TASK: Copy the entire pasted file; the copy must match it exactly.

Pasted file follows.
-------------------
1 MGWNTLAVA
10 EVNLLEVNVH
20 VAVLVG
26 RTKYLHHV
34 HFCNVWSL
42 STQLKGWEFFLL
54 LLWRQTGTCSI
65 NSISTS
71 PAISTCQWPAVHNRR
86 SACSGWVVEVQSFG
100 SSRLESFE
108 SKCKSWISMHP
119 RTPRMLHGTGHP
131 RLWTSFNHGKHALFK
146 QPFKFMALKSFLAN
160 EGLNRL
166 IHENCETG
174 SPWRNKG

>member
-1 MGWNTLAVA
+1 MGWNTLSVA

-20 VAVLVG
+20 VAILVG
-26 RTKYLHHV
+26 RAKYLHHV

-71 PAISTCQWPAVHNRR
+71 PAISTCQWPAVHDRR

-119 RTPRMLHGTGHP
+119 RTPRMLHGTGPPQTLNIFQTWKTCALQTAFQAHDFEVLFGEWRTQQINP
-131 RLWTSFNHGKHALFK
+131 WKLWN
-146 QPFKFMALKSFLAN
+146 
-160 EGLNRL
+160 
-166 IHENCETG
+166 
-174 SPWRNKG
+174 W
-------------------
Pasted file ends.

1 MGWNTLAVA
10 EVNLLEVNVH
20 VAVLVG
26 RTKYLHHV
34 HFCNVWSL
42 STQLKGWEFFLL
54 LLWRQTGTCSI
65 NSISTS
71 PAISTCQWPAVHNRR
86 SACSGWVVEVQSFG
100 SSRLESFE
108 SKCKSWISMHP
119 RTPRMLHGTGHP
131 RLWTSFNHGKHALFK
146 QPFKFMALKSFLAN
160 EGLNRL
166 IHENCETG
174 SPWRNKG

>member
-1 MGWNTLAVA
+1 MGWNTLSVA

-20 VAVLVG
+20 VAILVG
-26 RTKYLHHV
+26 RAKYLHHV

-71 PAISTCQWPAVHNRR
+71 PAISTCQWPAVHDRR

-119 RTPRMLHGTGHP
+119 RTPRMLHGTGPPQTLNIFQTWKTCALQTAFQAHDFEVLFGEWRTQQINP
-131 RLWTSFNHGKHALFK
+131 WKLWN
-146 QPFKFMALKSFLAN
+146 
-160 EGLNRL
+160 
-166 IHENCETG
+166 
-174 SPWRNKG
+174 W